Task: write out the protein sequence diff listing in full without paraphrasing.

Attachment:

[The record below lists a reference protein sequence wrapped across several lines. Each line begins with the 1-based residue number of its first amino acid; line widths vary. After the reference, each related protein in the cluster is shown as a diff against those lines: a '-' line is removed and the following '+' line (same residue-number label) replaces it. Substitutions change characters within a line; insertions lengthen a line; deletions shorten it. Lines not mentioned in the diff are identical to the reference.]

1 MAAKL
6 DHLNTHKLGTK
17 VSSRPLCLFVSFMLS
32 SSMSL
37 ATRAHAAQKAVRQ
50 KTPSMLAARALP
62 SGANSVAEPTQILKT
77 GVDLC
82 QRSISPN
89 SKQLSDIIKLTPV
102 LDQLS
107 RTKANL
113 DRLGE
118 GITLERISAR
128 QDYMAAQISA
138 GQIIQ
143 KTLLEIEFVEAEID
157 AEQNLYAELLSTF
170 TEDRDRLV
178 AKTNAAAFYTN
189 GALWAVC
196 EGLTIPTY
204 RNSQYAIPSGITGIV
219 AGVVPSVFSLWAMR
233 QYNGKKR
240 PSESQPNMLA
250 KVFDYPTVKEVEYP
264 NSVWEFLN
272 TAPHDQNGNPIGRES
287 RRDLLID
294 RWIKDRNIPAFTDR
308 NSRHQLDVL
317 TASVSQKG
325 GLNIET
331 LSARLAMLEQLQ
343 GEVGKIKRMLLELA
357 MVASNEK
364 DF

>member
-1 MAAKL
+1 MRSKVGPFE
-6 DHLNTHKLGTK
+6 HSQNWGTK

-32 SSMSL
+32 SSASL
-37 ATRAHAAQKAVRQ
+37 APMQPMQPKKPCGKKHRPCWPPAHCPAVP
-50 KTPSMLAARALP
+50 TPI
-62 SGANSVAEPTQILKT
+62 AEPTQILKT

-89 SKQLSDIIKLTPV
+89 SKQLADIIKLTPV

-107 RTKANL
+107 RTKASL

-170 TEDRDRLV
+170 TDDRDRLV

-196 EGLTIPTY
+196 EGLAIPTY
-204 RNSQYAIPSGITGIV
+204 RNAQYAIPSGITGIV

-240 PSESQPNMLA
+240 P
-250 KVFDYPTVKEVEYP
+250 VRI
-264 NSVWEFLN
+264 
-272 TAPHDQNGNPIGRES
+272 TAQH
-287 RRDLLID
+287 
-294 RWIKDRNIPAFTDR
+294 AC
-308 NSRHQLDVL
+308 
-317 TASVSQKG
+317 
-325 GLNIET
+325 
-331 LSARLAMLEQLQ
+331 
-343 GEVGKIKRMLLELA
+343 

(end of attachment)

[The record below lists a reference protein sequence wrapped across several lines. Each line begins with the 1-based residue number of its first amino acid; line widths vary. After the reference, each related protein in the cluster is shown as a diff against those lines: a '-' line is removed and the following '+' line (same residue-number label) replaces it. Substitutions change characters within a line; insertions lengthen a line; deletions shorten it. Lines not mentioned in the diff are identical to the reference.]

1 MAAKL
6 DHLNTHKLGTK
17 VSSRPLCLFVSFMLS
32 SSMSL
37 ATRAHAAQKAVRQ
50 KTPSMLAARALP
62 SGANSVAEPTQILKT
77 GVDLC
82 QRSISPN
89 SKQLSDIIKLTPV
102 LDQLS
107 RTKANL
113 DRLGE
118 GITLERISAR
128 QDYMAAQISA
138 GQIIQ
143 KTLLEIEFVEAEID
157 AEQNLYAELLSTF
170 TEDRDRLV
178 AKTNAAAFYTN
189 GALWAVC
196 EGLTIPTY
204 RNSQYAIPSGITGIV
219 AGVVPSVFSLWAMR
233 QYNGKKR
240 PSESQPNMLA
250 KVFDYPTVKEVEYP
264 NSVWEFLN
272 TAPHDQNGNPIGRES
287 RRDLLID
294 RWIKDRNIPAFTDR
308 NSRHQLDVL
317 TASVSQKG
325 GLNIET
331 LSARLAMLEQLQ
343 GEVGKIKRMLLELA
357 MVASNEK
364 DF

>member
-1 MAAKL
+1 MRSKVGPFE
-6 DHLNTHKLGTK
+6 HSQNWGTK

-32 SSMSL
+32 SSASL
-37 ATRAHAAQKAVRQ
+37 APMQPMQPKKPCGKKHRPCWPPAHCPAVP
-50 KTPSMLAARALP
+50 TPI
-62 SGANSVAEPTQILKT
+62 AEPTQILKT

-89 SKQLSDIIKLTPV
+89 SKQLADIIKLTPV

-107 RTKANL
+107 RTKASL

-170 TEDRDRLV
+170 TDDRDRLV

-196 EGLTIPTY
+196 EGLAIPTY
-204 RNSQYAIPSGITGIV
+204 RNAQYAIPSGITGIV

-240 PSESQPNMLA
+240 P
-250 KVFDYPTVKEVEYP
+250 VRI
-264 NSVWEFLN
+264 
-272 TAPHDQNGNPIGRES
+272 TAQH
-287 RRDLLID
+287 
-294 RWIKDRNIPAFTDR
+294 AC
-308 NSRHQLDVL
+308 
-317 TASVSQKG
+317 
-325 GLNIET
+325 
-331 LSARLAMLEQLQ
+331 
-343 GEVGKIKRMLLELA
+343 